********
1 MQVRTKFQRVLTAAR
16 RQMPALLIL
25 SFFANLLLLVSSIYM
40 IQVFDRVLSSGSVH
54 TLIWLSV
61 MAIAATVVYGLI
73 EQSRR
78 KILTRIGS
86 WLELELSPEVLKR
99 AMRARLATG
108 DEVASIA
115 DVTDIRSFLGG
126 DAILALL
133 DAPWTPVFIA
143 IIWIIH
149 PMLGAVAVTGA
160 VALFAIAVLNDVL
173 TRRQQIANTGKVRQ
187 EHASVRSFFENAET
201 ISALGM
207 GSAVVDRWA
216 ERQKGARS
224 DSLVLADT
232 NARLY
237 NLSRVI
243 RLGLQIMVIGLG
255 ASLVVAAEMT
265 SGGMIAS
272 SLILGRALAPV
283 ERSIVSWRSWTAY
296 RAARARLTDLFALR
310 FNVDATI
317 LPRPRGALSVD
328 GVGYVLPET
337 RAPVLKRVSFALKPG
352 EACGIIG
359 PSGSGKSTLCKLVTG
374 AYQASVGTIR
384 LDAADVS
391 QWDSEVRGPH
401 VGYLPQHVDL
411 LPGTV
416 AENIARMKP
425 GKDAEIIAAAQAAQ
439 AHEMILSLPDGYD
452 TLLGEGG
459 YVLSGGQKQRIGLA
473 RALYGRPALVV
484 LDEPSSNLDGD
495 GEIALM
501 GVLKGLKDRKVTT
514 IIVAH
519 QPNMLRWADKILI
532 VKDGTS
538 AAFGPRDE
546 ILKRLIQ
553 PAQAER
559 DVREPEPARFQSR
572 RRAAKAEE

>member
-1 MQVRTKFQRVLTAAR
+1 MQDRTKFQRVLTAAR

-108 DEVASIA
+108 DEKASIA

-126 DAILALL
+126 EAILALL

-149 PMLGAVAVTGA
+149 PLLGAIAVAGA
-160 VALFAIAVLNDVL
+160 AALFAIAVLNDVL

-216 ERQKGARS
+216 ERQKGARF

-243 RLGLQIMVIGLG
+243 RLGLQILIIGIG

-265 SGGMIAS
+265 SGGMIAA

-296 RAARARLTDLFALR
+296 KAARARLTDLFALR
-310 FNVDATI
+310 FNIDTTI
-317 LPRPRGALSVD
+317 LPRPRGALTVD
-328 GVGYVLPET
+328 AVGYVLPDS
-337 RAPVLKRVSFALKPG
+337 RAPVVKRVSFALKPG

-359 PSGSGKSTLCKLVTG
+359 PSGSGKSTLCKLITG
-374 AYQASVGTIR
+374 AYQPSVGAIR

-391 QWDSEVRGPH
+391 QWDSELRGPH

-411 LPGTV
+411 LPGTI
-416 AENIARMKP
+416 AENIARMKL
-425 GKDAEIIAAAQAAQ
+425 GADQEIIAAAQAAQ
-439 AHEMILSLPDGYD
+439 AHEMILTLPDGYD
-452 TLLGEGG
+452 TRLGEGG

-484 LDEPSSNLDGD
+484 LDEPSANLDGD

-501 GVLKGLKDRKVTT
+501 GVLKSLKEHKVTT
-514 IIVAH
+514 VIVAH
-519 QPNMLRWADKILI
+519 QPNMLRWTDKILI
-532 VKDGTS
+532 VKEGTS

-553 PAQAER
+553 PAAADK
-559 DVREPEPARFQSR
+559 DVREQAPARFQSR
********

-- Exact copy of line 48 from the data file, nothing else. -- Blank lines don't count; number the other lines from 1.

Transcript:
473 RALYGRPALVV